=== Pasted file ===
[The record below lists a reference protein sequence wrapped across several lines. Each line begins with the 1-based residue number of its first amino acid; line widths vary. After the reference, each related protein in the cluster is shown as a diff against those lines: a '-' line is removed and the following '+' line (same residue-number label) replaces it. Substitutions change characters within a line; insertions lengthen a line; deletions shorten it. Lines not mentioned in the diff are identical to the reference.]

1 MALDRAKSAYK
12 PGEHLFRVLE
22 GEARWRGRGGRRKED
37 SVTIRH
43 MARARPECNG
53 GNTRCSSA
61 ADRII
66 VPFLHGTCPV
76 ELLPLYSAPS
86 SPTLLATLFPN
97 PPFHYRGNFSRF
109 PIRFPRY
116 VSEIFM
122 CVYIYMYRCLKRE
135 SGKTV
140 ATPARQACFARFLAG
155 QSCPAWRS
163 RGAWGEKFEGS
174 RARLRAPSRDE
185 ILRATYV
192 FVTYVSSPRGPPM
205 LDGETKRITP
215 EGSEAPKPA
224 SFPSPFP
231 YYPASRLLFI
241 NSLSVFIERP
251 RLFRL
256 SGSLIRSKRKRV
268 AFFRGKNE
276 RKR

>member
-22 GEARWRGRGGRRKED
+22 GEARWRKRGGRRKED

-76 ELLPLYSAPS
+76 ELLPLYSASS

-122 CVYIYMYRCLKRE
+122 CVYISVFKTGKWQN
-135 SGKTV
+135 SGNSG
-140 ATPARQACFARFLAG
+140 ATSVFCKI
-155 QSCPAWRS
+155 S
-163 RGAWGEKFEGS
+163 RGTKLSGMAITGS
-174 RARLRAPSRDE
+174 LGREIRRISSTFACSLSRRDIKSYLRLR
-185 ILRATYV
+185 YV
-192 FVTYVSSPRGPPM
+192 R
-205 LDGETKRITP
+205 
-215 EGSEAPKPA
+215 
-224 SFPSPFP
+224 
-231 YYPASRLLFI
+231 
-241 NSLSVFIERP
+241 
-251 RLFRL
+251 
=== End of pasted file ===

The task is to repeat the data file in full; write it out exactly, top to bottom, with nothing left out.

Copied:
[The record below lists a reference protein sequence wrapped across several lines. Each line begins with the 1-based residue number of its first amino acid; line widths vary. After the reference, each related protein in the cluster is shown as a diff against those lines: a '-' line is removed and the following '+' line (same residue-number label) replaces it. Substitutions change characters within a line; insertions lengthen a line; deletions shorten it. Lines not mentioned in the diff are identical to the reference.]

1 MALDRAKSAYK
12 PGEHLFRVLE
22 GEARWRGRGGRRKED
37 SVTIRH
43 MARARPECNG
53 GNTRCSSA
61 ADRII
66 VPFLHGTCPV
76 ELLPLYSAPS
86 SPTLLATLFPN
97 PPFHYRGNFSRF
109 PIRFPRY
116 VSEIFM
122 CVYIYMYRCLKRE
135 SGKTV
140 ATPARQACFARFLAG
155 QSCPAWRS
163 RGAWGEKFEGS
174 RARLRAPSRDE
185 ILRATYV
192 FVTYVSSPRGPPM
205 LDGETKRITP
215 EGSEAPKPA
224 SFPSPFP
231 YYPASRLLFI
241 NSLSVFIERP
251 RLFRL
256 SGSLIRSKRKRV
268 AFFRGKNE
276 RKR

>member
-22 GEARWRGRGGRRKED
+22 GEARWRKRGGRRKED

-76 ELLPLYSAPS
+76 ELLPLYSASS

-122 CVYIYMYRCLKRE
+122 CVYISVFKTGKWQN
-135 SGKTV
+135 SGNSG
-140 ATPARQACFARFLAG
+140 ATSVFCKI
-155 QSCPAWRS
+155 S
-163 RGAWGEKFEGS
+163 RGTKLSGMAITGS
-174 RARLRAPSRDE
+174 LGREIRRISSTFACSLSRRDIKSYLRLR
-185 ILRATYV
+185 YV
-192 FVTYVSSPRGPPM
+192 R
-205 LDGETKRITP
+205 
-215 EGSEAPKPA
+215 
-224 SFPSPFP
+224 
-231 YYPASRLLFI
+231 
-241 NSLSVFIERP
+241 
-251 RLFRL
+251 